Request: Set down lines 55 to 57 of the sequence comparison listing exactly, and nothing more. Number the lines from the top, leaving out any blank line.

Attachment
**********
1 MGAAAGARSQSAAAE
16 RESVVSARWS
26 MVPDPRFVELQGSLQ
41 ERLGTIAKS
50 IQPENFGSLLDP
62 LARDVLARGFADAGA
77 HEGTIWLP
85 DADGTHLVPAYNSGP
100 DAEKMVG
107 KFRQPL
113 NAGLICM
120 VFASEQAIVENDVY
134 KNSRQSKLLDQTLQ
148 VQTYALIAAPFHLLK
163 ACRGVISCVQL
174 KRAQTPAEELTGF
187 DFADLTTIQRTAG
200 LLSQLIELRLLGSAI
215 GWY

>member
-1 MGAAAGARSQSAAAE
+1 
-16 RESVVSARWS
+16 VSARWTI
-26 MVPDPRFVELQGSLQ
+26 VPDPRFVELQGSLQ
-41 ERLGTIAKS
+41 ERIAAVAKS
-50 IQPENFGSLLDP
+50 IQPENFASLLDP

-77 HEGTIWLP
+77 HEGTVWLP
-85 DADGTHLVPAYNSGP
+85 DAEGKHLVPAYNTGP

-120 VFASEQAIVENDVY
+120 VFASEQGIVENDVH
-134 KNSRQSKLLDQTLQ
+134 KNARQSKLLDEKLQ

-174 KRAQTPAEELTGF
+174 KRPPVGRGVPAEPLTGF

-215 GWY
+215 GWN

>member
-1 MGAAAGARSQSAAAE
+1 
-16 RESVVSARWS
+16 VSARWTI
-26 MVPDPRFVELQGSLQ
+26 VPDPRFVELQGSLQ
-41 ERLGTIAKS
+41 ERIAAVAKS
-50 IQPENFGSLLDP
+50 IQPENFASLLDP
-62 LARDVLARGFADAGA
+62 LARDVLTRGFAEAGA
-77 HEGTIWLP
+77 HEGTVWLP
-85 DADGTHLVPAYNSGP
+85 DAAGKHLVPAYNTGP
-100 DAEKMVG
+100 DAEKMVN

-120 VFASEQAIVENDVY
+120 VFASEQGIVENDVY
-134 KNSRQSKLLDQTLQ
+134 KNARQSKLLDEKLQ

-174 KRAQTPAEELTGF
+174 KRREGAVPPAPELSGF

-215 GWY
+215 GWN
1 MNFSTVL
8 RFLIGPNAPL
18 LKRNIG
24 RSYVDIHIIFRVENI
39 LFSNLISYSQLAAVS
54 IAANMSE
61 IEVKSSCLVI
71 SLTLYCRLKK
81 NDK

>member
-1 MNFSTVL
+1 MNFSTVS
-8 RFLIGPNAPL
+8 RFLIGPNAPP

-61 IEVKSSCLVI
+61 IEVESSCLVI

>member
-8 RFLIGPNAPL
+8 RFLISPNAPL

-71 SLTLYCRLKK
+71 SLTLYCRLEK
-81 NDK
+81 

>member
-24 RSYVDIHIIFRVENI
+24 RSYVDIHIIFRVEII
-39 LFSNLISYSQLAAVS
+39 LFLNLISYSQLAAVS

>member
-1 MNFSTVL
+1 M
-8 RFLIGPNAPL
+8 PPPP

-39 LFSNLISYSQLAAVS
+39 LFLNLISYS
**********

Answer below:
+62 LARDVLTRGFAEAGA
-77 HEGTIWLP
+77 HEGTVWLP